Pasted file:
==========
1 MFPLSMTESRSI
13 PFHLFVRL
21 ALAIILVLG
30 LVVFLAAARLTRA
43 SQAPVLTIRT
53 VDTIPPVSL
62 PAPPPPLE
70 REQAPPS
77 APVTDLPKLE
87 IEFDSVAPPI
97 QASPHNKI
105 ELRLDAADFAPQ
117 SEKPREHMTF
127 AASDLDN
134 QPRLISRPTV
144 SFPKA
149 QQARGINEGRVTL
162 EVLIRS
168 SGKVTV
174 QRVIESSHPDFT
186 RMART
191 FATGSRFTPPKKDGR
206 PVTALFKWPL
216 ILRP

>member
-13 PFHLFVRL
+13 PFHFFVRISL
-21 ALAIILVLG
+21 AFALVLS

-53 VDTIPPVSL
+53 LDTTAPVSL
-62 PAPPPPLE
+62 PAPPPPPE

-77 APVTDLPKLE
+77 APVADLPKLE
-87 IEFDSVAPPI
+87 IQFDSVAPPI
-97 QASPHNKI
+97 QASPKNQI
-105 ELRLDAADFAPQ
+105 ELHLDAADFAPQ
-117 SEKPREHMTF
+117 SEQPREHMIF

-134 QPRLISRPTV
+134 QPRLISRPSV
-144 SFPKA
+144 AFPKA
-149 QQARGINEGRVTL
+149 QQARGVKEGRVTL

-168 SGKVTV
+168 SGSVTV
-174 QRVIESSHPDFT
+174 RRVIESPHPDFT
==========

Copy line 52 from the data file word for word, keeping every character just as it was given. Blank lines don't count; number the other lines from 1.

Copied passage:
-174 QRVIESSHPDFT